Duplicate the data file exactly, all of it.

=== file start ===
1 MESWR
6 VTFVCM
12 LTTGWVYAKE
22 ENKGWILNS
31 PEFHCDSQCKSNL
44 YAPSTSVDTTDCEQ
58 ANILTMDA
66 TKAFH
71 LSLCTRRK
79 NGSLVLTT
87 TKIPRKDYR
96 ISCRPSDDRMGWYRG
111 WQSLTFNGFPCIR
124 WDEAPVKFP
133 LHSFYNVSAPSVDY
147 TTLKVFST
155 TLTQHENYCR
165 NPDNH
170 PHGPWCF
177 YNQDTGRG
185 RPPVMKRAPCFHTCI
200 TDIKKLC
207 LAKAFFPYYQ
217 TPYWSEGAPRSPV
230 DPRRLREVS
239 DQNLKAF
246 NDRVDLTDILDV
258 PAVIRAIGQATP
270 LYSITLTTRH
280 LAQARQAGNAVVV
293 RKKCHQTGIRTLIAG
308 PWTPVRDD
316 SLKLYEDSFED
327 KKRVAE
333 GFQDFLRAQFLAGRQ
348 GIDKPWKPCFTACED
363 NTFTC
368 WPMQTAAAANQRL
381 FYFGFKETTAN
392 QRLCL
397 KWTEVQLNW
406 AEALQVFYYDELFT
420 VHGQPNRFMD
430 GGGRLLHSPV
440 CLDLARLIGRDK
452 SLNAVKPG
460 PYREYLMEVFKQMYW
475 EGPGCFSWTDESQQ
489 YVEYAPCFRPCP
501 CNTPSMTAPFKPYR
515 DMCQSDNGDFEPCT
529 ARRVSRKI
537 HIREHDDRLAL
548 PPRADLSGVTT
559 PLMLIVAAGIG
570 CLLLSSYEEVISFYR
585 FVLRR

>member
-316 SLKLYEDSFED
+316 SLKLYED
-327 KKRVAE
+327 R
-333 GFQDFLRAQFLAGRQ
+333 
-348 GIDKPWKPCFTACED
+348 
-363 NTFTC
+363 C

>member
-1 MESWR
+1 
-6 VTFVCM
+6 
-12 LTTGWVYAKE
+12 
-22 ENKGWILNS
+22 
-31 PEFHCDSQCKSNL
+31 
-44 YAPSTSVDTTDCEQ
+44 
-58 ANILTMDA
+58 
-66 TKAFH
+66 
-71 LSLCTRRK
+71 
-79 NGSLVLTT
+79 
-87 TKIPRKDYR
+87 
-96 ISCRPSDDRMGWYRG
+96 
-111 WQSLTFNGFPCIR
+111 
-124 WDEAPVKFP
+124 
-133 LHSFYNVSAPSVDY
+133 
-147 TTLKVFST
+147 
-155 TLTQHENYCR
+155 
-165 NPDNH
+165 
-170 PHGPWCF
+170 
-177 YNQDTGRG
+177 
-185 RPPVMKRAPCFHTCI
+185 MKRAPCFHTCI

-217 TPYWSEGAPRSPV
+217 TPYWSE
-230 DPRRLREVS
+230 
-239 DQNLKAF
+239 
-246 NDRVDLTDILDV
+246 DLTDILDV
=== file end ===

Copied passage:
1 MESWR
6 VTFVCM
12 LTTGWVYAKE
22 ENKGWILNS
31 PEFHCDSQCKSNL
44 YAPSTSVDTTDCEQ
58 ANILTMDA
66 TKAFH
71 LSLCTRRK
79 NGSLVLTT
87 TKIPRKDYR
96 ISCRPSDDRMGWYRG
111 WQSLTFNGFPCIR
124 WDEAPVKFP
133 LHSFYNVSAPSVDY
147 TTLKVFST
155 TLTQHENYCR
165 NPDNH
170 PHGPWCF
177 YNQDTGRG
185 RPPVMKRAPCFHTCI
200 TDIKKLC
207 LAKAFFPYYQ
217 TPYWSEGAPRSPV
230 DPRRLREVS
239 DQNLKAF
246 NDRVDLTDILDV
258 PAVIRAIGQATP
270 LYSITLTTRH
280 LAQARQAGNAVVV
293 RKKCHQTGIRTLIAG
308 PWTPVRDD
316 SLKLYEDSFED
327 KKRVAE
333 GFQDFLRAQFLAGRQ
348 GIDKPWKPCFTACED
363 NTFTC
368 WPMQTAAAANQRL
381 FYFGFKETTAN
392 QRLCL
397 KWTEVQLNW
406 AEALQVFYYDELFT
420 VHGQPNRFMD
430 GGGRLLHSPV
440 CLDLARLIGRDK
452 SLNAVKPG
460 PYREYLMEVFKQMYW
475 EGPGCFSWTDESQQ
489 YVEYAPCFRPCP
501 CNTPSMTAPFKPYR
515 DMCQSDNGDFEPCT
529 ARRVSRKI
537 HIREHDDRLAL
548 PPRADLSGVTT
559 PLMLIVAAGIG
570 CLLLSSYEEVISFYR
585 FVLRR

>member
-316 SLKLYEDSFED
+316 SLKLYED
-327 KKRVAE
+327 R
-333 GFQDFLRAQFLAGRQ
+333 
-348 GIDKPWKPCFTACED
+348 
-363 NTFTC
+363 C

>member
-1 MESWR
+1 
-6 VTFVCM
+6 
-12 LTTGWVYAKE
+12 
-22 ENKGWILNS
+22 
-31 PEFHCDSQCKSNL
+31 
-44 YAPSTSVDTTDCEQ
+44 
-58 ANILTMDA
+58 
-66 TKAFH
+66 
-71 LSLCTRRK
+71 
-79 NGSLVLTT
+79 
-87 TKIPRKDYR
+87 
-96 ISCRPSDDRMGWYRG
+96 
-111 WQSLTFNGFPCIR
+111 
-124 WDEAPVKFP
+124 
-133 LHSFYNVSAPSVDY
+133 
-147 TTLKVFST
+147 
-155 TLTQHENYCR
+155 
-165 NPDNH
+165 
-170 PHGPWCF
+170 
-177 YNQDTGRG
+177 
-185 RPPVMKRAPCFHTCI
+185 MKRAPCFHTCI

-217 TPYWSEGAPRSPV
+217 TPYWSE
-230 DPRRLREVS
+230 
-239 DQNLKAF
+239 
-246 NDRVDLTDILDV
+246 DLTDILDV